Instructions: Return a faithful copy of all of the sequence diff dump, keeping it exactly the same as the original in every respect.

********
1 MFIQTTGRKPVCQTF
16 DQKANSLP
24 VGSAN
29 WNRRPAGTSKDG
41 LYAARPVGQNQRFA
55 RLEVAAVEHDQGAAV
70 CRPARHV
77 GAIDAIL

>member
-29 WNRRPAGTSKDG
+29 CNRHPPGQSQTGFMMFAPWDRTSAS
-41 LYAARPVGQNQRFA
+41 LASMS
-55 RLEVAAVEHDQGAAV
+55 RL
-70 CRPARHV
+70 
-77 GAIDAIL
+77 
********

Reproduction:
1 MFIQTTGRKPVCQTF
16 DQKANSLP
24 VGSAN
29 WNRRPAGTSKDG
41 LYAARPVGQNQRFA
55 RLEVAAVEHDQGAAV
70 CRPARHV
77 GAIDAIL

>member
-29 WNRRPAGTSKDG
+29 CNRHPPGQSQTGFMMFAPWDRTSAS
-41 LYAARPVGQNQRFA
+41 LASMS
-55 RLEVAAVEHDQGAAV
+55 RL
-70 CRPARHV
+70 
-77 GAIDAIL
+77 